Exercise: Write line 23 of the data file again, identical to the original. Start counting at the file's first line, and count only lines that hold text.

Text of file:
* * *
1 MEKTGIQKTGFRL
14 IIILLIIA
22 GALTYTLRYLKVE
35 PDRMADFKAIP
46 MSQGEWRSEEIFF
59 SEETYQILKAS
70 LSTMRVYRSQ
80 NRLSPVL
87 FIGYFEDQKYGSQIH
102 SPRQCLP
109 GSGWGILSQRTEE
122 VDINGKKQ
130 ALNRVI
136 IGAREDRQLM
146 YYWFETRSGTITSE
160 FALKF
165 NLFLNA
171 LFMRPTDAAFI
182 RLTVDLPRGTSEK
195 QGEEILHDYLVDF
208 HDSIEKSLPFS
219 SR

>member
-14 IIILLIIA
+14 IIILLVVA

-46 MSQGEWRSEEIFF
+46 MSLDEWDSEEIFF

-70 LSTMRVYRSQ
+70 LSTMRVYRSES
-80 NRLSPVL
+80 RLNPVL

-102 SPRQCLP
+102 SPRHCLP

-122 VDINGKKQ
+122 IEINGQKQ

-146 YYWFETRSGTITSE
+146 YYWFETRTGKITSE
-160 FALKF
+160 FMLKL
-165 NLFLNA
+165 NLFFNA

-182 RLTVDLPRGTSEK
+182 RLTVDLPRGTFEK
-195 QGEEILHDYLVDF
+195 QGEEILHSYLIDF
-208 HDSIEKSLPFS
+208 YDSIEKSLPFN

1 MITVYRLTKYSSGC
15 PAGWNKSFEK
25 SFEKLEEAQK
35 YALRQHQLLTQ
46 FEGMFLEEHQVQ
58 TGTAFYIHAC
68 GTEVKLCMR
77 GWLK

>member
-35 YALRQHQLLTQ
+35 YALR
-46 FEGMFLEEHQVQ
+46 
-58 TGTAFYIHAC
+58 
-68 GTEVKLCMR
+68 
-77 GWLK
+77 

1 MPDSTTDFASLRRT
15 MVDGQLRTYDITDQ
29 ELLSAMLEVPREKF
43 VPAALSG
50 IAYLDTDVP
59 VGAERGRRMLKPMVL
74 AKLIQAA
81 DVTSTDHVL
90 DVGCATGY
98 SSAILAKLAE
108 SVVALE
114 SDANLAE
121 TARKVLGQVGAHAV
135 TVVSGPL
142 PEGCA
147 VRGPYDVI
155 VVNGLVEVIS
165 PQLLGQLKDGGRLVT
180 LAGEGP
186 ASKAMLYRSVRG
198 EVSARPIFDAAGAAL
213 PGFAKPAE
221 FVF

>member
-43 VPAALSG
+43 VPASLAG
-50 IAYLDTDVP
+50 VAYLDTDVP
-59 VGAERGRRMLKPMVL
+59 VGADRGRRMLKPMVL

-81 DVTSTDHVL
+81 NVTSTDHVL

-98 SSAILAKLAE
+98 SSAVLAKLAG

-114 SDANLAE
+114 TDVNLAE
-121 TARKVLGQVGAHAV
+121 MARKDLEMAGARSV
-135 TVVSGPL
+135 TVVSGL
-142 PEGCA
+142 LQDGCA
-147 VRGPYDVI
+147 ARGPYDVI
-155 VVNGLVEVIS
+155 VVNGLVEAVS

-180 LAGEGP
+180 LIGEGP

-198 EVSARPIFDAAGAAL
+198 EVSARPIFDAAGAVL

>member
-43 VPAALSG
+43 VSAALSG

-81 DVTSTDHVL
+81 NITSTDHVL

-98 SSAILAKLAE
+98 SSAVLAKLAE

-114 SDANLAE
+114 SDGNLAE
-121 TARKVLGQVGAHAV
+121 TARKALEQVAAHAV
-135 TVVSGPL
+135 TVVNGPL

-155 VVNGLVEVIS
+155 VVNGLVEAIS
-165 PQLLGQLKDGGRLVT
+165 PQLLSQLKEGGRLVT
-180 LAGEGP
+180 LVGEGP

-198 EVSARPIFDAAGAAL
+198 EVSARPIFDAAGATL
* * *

>member